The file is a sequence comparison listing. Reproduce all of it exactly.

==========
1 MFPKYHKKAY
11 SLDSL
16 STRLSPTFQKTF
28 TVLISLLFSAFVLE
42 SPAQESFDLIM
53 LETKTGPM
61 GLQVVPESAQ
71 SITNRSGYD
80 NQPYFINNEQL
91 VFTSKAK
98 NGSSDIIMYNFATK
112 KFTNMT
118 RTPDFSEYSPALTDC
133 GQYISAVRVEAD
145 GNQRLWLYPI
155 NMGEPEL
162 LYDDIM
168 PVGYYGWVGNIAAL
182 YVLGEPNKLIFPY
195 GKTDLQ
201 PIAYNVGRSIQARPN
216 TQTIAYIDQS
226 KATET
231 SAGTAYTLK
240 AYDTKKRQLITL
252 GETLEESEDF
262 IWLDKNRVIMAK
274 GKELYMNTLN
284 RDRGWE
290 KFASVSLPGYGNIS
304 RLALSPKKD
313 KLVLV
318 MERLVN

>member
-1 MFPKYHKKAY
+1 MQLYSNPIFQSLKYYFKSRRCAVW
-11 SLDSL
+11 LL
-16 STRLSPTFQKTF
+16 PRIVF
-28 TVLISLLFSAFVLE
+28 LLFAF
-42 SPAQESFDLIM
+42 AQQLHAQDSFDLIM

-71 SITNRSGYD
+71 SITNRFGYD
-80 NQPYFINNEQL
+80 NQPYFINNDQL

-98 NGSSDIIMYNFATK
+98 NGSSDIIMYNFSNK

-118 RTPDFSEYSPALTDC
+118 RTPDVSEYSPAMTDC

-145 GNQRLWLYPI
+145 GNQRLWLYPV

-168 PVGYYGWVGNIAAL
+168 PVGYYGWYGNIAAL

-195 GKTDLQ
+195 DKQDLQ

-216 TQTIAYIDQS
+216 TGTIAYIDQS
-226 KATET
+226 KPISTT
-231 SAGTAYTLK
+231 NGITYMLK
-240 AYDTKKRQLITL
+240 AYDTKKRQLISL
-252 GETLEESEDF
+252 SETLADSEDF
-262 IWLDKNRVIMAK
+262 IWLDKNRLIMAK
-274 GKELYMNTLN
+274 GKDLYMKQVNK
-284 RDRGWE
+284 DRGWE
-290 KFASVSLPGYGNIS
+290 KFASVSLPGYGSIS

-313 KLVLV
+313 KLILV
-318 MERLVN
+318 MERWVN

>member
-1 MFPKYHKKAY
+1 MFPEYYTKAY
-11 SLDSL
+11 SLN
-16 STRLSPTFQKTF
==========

1 MFPKYHKKAY
11 SLDSL
16 STRLSPTFQKTF
28 TVLISLLFSAFVLE
42 SPAQESFDLIM
53 LETKTGPM
61 GLQVVPESAQ
71 SITNRSGYD
80 NQPYFINNEQL
91 VFTSKAK
98 NGSSDIIMYNFATK
112 KFTNMT
118 RTPDFSEYSPALTDC
133 GQYISAVRVEAD
145 GNQRLWLYPI
155 NMGEPEL
162 LYDDIM
168 PVGYYGWVGNIAAL
182 YVLGEPNKLIFPY
195 GKTDLQ
201 PIAYNVGRSIQARPN
216 TQTIAYIDQS
226 KATET
231 SAGTAYTLK
240 AYDTKKRQLITL
252 GETLEESEDF
262 IWLDKNRVIMAK
274 GKELYMNTLN
284 RDRGWE
290 KFASVSLPGYGNIS
304 RLALSPKKD
313 KLVLV
318 MERLVN

>member
-1 MFPKYHKKAY
+1 MQLYSNPIFQSLKYYFKSRRCAVW
-11 SLDSL
+11 LL
-16 STRLSPTFQKTF
+16 PRIVF
-28 TVLISLLFSAFVLE
+28 LLFAF
-42 SPAQESFDLIM
+42 AQQLHAQDSFDLIM

-71 SITNRSGYD
+71 SITNRFGYD
-80 NQPYFINNEQL
+80 NQPYFINNDQL

-98 NGSSDIIMYNFATK
+98 NGSSDIIMYNFSNK

-118 RTPDFSEYSPALTDC
+118 RTPDVSEYSPAMTDC

-145 GNQRLWLYPI
+145 GNQRLWLYPV

-168 PVGYYGWVGNIAAL
+168 PVGYYGWYGNIAAL

-195 GKTDLQ
+195 DKQDLQ

-216 TQTIAYIDQS
+216 TGTIAYIDQS
-226 KATET
+226 KPISTT
-231 SAGTAYTLK
+231 NGITYMLK
-240 AYDTKKRQLITL
+240 AYDTKKRQLISL
-252 GETLEESEDF
+252 SETLADSEDF
-262 IWLDKNRVIMAK
+262 IWLDKNRLIMAK
-274 GKELYMNTLN
+274 GKDLYMKQVNK
-284 RDRGWE
+284 DRGWE
-290 KFASVSLPGYGNIS
+290 KFASVSLPGYGSIS

-313 KLVLV
+313 KLILV
-318 MERLVN
+318 MERWVN

>member
-1 MFPKYHKKAY
+1 MFPEYYTKAY
-11 SLDSL
+11 SLN
-16 STRLSPTFQKTF